Skipping is another workout that most people can do. “ As there are no running events for the next few months, there is no pressure to be ready for races,” Ashok said. He does not recommend running inside the house. Running inside the house requires constant attention; it does not make for a pleasant experience. “ Running has three phase – warm-up, zoning out and fatigue. Running inside the house does not allow the runner to disassociate from the surroundings,” he said. This is the time to focus on bio-mechanics and strength, he pointed out. Maintaining a certain level of fitness is adequate at the current juncture especially given the absence of any immediate races, he said. For elite runners, the approach would probably be different as running is their main activity.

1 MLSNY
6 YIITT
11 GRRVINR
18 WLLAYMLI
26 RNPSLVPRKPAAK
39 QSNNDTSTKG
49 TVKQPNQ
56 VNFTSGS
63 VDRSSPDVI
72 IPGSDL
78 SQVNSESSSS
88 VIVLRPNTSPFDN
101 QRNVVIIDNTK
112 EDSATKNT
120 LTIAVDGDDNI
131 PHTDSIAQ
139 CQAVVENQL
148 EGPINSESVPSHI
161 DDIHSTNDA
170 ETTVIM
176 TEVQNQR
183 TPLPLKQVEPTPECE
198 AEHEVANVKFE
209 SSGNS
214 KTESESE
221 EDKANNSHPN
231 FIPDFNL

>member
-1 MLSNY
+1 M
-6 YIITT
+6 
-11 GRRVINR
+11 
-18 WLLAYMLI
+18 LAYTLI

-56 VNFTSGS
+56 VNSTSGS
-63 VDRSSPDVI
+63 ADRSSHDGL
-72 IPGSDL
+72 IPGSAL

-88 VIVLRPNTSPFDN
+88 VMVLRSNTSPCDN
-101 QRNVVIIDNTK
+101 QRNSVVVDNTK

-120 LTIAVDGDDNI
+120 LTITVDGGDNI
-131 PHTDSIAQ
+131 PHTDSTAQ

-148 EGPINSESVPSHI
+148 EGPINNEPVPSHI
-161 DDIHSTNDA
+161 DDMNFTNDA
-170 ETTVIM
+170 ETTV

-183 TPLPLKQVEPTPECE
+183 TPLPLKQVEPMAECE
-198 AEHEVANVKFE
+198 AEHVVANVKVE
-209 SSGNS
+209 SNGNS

Asked how one can stay motivated amidst lockdown and no clarity on the return of races, Ashok said that a bit of self-motivation should help. Two things matter in this scenario. The first is hope or that proverbial light at the end of the tunnel. “ I think most runners are past the initial phase of discomfort with the lockdown. They have since settled into some schedule or the other. There is also the emergent feeling that we are beginning to see the light at the end of the tunnel. That helps for motivation,’’ he said. Second, of further assistance in this regard, is the shared feeling of everyone being in the same boat so far. Self-motivation may be called for if the region you are in takes longer to become normal.

Gokul Kamat (Photo: courtesy Gokul)

Gokul Kamat